Adapting to a Digital Supply Chain

Adapting to a Digital Supply Chain

This piece was originally published in the December 2017 issue of electroindustry.

Privacy is a significant concern in the digital supply chain, according to a panel that included (from left) Michael Steep, David Burns, Debora Fronczak, and Brian Tessier.

In a lively discussion about the future supply chain, Michael Steep, executive director of Stanford Engineering Center for Disruptive Technology and Digital Cities, moderated a panel of experts from NEMA Member companies who are trailblazers in adopting the digital supply chain. They included David Burns, senior vice president and chief information officer, manufacturing and supply chain, GE; Debora Fronczak, vice president, 3M Engineering; and Brian Tessier, vice president of innovation, global supply chain transformation, Schneider Electric.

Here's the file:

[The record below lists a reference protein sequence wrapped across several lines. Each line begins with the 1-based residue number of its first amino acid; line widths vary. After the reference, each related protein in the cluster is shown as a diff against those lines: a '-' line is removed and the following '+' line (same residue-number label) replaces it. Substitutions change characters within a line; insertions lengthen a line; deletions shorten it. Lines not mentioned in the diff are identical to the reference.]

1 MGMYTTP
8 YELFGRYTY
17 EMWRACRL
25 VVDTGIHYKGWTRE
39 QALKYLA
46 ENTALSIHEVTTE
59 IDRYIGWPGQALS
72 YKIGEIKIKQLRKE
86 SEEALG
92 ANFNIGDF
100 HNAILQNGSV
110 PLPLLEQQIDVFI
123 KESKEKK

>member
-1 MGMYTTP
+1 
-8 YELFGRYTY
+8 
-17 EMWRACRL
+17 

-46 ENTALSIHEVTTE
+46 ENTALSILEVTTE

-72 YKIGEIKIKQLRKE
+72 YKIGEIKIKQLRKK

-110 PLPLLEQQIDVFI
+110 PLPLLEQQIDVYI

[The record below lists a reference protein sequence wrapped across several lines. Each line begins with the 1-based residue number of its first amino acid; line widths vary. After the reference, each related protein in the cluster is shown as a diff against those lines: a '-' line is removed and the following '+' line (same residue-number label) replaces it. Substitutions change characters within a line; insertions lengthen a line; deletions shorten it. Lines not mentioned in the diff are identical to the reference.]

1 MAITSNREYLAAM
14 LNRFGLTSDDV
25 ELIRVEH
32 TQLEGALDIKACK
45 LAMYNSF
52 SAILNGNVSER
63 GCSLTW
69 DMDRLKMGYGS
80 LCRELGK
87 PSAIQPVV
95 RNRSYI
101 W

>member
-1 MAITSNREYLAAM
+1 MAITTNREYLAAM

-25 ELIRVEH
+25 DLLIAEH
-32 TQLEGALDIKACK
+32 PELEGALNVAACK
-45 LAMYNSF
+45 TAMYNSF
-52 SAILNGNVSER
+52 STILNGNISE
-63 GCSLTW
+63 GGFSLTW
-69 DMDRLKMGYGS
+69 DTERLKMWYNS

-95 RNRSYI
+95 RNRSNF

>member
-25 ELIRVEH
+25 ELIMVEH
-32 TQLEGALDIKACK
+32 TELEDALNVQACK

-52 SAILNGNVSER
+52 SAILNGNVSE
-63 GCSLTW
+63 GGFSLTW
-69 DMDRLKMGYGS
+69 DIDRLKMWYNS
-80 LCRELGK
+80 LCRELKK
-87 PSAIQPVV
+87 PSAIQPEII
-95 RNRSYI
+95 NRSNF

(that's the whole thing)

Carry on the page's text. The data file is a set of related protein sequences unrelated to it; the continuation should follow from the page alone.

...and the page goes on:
Noting that people don’t understand how much private data is in the supply chain, the panel emphasized the need to change corporate culture before companies can begin to manage the data.

According to Mr. Tessier, solving privacy issues is a secondary process. “The bigger challenge is to drive the cultural change rather than the technology,” he said.

Ms. Fronczak agreed, adding the need for standards in creating a culture in which people can innovate. “We balance speed of adoption with probability of success,” she said.

Mr. Burns sees the pace of change getting faster in the business-to-business (B2B) and business-to-consumer (B2C) worlds. “We need to become more nimble across the board,” he said, noting that “we live in uncertain times in regulated environments.”


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